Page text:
Search JTA's historical archive dating back to 1923

Educators to Conduct Survey on Bias in History Textbooks

July 1, 1955
See Original Daily Bulletin From This Date

Educators in more than 50 countries outside the Iron Curtain have been enlisted in an international survey of history textbooks, the first of its kind ever undertaken, it was announced yesterday by Dr. Howard E. Wilson, secretary of the Educational Policies Commission of the National Education Association. The survey is sponsored by the World Brotherhood organization which was formed in 1950 to lessen frictions created by national, religious and cultural differences.

“This study seeks to determine how well history textbooks, used in the elementary and secondary schools, are fostering wholesome inter group relations,” Dr. Wilson declared. “It is designed with the aim of ultimately improving the history textbooks used in the classrooms around the world. In scrutinizing and evaluating the content of their textbooks, the participants in the survey are asked to pay particular attention to such matters as the presentation and treatment of different religious, cultural, ethnic, and socio-economic groups in their countries,” Dr. Wilson said.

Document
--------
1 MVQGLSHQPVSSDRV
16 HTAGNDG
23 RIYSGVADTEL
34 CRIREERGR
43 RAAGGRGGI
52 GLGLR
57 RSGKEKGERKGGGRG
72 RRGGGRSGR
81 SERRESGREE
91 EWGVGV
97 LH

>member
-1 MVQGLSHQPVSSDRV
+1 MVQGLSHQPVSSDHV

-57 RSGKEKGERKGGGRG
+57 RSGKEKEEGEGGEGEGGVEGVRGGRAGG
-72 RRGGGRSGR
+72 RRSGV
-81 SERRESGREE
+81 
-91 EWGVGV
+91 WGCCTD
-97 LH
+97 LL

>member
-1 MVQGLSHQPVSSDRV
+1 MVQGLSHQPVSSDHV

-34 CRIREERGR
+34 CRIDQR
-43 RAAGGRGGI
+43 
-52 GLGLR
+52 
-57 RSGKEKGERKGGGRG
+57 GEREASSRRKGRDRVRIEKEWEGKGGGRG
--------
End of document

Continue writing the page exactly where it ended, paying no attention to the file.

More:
A similar study of school textbooks used in American schools was completed in 1949 by the American Council on Education under Dr. Wilson’s direction. His report was based on an examination of 267 school texts, 49 college manuals and 100 of the most widely read children’s library books. The findings of the American survey showed that: 1. Our textbooks fail to cope adequately with problems of group understanding; 2. That this failure has built up a distorted conception of the democratic way of life; 3. That much material essential to understanding of minority problems is not presented to young pupils; and 4. That too many of our textbooks are biased in their treatment of minorities.

The American survey resulted in setting up new guide posts for writing better textbooks used in this country.

Recommended from JTA